I'm excited to host Elisabeth Foley here today, a blogging friend I met last year who was brave enough to answer my interview questions!
She's just published a collection of short stories titled The Ranch Next Door. Westerns - yay! I'm a westerner! (well, transplanted myself to Wyoming from New York 16 years ago, that counts doesn't it?) I have ranches next door to me, too - so much fun! (unless loose cattle and wild antelope block the road when I'm running late to work).
Elisabeth is giving away an e-version of the Ranch Next Door to a randomly-selected commenter on this post, so please share your thoughts. On to the interview (more details about the collection below).
What is your favorite word?
Indeed. Used as a surprised or thoughtful ejaculation, this word has become a staple of my family’s vocabulary since we became acquainted with one of our favorite BBC miniseries, Charles Dickens’ Martin Chuzzlewit. I love hearing it.
(Margo here - Indeed, Chuzzlewit is pretty cool word (name) too!)
What is your least favorite word?
Constructive. As a child, I always hated being dismissed with the sensible order, “Go find something constructive to do.” Now I’m just as likely to say the same thing to my younger siblings.
What turns you on creatively, spiritually or emotionally?
You know, I’m afraid when I get on a roll creatively, I’m too busy taking advantage of the fact to stop and think about what started it. Perhaps I should one day, so I can take advantage of that!
I’ve always been stirred emotionally by the beauty of nature. An unexpectedly beautiful view from a hill, the effect of sunlight through the trees, autumn color—well, I’m not too good at capturing in words the feeling it gives me. As L.M. Montgomery put it very simply in Anne of , “It gave me a thrill and I just said, “Thank you for it, God.’ ”
If you were given a chance to travel back in time, what year or place would you go?
Actually, I think I’d pick the 1940s. Although I love writing about the later 1800s, I think I’d feel more at home in the 1940s—I love the fashions, the music, the small-town America and even some of the glamorous big-city life depicted in classic films from that era.
Describe your book in seven words or less:
Short stories, surprised sheriffs, appearances and disappearances.
Please share with us about your favorite book and fictional crush to date?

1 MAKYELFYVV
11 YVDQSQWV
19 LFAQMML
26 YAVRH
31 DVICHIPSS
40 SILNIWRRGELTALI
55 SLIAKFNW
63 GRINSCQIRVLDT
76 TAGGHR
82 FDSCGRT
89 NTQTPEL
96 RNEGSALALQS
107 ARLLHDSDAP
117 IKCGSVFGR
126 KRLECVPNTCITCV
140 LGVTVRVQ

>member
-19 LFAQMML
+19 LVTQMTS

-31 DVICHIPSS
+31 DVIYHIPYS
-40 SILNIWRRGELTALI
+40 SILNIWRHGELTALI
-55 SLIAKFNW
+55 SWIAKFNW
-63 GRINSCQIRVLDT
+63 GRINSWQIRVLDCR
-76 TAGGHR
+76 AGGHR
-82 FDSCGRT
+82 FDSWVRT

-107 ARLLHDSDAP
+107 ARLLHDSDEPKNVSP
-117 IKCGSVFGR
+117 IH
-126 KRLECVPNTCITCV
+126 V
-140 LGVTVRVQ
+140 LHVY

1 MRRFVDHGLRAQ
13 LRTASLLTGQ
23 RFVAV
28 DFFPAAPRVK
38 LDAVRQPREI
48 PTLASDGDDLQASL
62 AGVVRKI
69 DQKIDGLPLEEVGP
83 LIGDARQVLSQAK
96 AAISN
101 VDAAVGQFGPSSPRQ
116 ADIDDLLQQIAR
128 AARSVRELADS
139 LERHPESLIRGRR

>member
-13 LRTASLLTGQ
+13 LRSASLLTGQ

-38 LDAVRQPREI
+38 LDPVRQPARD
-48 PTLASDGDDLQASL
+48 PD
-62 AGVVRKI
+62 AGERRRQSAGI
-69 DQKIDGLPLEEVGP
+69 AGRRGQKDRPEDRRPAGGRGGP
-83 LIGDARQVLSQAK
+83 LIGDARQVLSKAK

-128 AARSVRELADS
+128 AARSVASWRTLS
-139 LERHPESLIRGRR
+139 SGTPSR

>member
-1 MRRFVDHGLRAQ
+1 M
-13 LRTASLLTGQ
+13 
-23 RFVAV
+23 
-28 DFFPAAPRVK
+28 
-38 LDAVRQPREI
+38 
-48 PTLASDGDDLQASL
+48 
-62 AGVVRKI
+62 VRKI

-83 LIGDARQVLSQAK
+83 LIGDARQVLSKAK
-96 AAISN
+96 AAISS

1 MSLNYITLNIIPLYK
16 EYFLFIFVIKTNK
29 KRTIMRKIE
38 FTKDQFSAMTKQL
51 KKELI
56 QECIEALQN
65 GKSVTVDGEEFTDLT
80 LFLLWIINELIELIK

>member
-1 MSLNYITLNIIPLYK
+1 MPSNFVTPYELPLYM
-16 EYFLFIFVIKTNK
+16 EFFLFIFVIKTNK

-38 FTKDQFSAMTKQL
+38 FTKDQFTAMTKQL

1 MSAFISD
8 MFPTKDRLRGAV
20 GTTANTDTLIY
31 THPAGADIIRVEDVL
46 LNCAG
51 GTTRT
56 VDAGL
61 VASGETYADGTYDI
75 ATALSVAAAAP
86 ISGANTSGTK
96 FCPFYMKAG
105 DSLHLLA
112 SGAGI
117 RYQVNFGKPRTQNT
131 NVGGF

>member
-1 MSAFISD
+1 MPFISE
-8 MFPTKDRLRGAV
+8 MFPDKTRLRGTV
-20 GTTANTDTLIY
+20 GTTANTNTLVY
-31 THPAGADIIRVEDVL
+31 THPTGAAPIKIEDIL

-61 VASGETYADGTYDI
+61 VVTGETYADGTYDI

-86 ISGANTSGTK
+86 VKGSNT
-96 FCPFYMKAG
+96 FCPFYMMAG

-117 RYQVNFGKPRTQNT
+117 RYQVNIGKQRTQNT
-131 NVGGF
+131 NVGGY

Favorite book? One favorite book? Oh, all right. Westward Ho! by Charles Kingsley—historical novel of English explorers in the Elizabethan era. I’d say this is a book that transcends my usual tastes, because I’m not particularly interested in that period of history, but the book is just so tremendously entertaining that I always go back to it every once in a while.
Fictional crush? I’m too shy to answer that.
If you could be any character in fiction, who would you be?
Hmmm, I don’t know. Why not Anne of Green Gables? I’ve always wanted to live on a farm like that.
If made a movie about your life, whom would you like to see play the lead role as you?
Well, the only Hollywood I know anything about is old Hollywood. Perhaps Deanna Durbin. Lots of music and happy endings guaranteed.
(Margo here - had to include a picture of Deanna Durbin! I was curious)
How would you describe yourself in seven words?
Introvert, optimistic, absent-minded, incorrigibly imaginative, secretly romantic.
Thank you Elisabeth - I loved the incorrigibly imaginative and secretly romantic! Here's a little more about her collection:
The Ranch Next Door (available as an e-book from Amazon and Smashwords)Suspense, humor and a touch of romance await in seven short stories of the American West. In the title story, "The Ranch Next Door," a cattleman's young son dreads breaking the news to his family that he has fallen in love with the daughter of a neighboring sheep rancher despite an ancient feud between the two families. In "Cross My Heart," a boy is torn between betraying his conscience or a fugitive friend, and in "Delayed Deposit," five people are taken hostage during a bank robbery that turns into a tense standoff. The collection also includes the award-winning "Disturbing the Peace," honorable mention in the 2010 Rope and Wire short story competition. These seven stories total approximately 40,330 words or 161 book pages.
Just so y'all know, cattle ranchers and sheep ranchers are sworn enemies on the range, and Elisabeth gives us a tale of starcrossed lovers within this conflict. Love it! So give us some comments on ranches, starcrossed lovers, Anne of Green Gables, beauties of the big screen in the black and white days, or anything else Elisabeth inspires in you today! I'll announce the winner of the Ranch Next Door early next week.